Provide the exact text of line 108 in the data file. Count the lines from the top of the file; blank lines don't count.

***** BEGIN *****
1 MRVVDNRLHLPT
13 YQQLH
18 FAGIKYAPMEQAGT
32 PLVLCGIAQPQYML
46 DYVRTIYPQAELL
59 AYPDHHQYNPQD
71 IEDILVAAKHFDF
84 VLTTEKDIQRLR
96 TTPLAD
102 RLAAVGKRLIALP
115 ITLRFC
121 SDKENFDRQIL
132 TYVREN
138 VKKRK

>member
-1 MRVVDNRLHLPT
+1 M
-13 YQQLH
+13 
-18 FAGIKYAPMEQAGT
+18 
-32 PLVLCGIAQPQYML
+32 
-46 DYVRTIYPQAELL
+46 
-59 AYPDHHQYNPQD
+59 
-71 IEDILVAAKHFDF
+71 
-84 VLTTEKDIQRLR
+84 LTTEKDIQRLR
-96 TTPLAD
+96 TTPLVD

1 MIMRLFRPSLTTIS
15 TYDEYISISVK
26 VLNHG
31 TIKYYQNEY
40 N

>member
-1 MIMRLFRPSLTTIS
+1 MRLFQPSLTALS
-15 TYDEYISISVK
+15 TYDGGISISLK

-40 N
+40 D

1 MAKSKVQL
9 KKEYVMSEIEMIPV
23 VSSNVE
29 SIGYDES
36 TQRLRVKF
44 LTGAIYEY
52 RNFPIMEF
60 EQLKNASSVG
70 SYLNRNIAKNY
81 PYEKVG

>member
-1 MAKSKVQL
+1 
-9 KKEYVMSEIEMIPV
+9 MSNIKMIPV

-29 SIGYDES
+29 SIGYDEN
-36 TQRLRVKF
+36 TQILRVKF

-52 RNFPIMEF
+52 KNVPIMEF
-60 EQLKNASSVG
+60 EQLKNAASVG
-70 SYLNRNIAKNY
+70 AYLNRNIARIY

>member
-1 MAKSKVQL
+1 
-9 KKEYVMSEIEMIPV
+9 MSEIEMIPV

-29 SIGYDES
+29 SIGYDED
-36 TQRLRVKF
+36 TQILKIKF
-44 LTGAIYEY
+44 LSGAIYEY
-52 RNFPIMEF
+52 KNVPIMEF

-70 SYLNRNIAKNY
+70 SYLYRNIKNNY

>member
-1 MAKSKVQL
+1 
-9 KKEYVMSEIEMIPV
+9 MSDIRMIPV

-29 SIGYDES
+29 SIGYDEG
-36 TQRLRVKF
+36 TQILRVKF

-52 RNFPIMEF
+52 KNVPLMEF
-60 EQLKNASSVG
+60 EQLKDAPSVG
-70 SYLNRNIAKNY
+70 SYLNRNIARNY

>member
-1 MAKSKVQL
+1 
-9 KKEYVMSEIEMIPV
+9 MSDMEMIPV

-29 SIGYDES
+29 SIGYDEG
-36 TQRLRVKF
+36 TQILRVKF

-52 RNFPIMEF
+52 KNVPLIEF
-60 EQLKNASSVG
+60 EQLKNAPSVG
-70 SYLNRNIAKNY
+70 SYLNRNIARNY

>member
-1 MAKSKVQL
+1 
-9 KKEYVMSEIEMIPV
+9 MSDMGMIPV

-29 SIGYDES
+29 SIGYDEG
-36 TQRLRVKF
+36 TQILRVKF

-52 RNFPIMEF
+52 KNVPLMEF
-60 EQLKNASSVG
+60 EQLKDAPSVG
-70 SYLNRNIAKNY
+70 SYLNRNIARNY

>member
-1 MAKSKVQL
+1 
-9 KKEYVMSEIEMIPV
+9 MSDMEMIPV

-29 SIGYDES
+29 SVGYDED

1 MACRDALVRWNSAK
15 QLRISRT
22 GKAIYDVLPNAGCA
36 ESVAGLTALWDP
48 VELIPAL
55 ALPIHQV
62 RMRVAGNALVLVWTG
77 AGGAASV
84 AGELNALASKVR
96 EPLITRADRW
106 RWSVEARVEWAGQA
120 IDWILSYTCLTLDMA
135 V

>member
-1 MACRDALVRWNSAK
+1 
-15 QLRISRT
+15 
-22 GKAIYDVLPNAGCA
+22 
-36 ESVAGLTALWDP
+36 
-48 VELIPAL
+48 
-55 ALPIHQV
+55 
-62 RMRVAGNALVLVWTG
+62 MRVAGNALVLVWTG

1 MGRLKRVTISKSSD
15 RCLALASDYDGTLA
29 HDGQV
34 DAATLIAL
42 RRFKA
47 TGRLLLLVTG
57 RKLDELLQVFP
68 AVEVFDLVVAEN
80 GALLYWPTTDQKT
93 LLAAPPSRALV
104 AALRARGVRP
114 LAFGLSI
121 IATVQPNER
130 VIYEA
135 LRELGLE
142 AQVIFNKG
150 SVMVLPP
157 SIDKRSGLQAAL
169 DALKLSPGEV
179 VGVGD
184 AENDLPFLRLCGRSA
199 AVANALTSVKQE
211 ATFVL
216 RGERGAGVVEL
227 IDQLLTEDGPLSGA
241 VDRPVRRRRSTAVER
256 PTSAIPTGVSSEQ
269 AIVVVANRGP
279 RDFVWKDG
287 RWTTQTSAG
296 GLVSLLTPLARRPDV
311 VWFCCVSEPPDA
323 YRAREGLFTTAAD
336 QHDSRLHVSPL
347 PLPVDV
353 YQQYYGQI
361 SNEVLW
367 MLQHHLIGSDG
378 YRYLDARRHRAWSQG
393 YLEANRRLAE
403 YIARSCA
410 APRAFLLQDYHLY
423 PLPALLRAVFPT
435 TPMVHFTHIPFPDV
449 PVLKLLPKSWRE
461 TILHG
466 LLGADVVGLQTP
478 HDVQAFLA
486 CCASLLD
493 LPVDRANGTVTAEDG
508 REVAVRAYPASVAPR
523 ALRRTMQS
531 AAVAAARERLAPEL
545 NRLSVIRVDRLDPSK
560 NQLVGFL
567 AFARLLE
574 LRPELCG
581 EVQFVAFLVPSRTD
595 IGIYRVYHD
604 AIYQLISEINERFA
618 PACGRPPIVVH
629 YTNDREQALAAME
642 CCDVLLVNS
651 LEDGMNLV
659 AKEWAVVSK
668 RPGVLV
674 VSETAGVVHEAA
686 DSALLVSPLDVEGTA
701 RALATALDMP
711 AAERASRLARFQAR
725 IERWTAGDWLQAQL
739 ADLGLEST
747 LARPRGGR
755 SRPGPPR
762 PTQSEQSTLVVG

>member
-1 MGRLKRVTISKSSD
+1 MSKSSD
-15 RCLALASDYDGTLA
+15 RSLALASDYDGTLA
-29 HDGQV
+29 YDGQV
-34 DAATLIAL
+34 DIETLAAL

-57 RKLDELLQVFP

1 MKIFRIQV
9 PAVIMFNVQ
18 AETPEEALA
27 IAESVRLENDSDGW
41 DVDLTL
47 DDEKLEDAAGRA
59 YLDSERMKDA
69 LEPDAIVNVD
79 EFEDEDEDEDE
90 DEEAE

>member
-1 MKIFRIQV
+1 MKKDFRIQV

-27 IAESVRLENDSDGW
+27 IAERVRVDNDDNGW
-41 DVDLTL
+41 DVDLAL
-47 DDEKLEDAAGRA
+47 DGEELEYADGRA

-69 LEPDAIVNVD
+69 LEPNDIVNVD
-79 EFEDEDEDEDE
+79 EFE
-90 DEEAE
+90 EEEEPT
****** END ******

-36 TQRLRVKF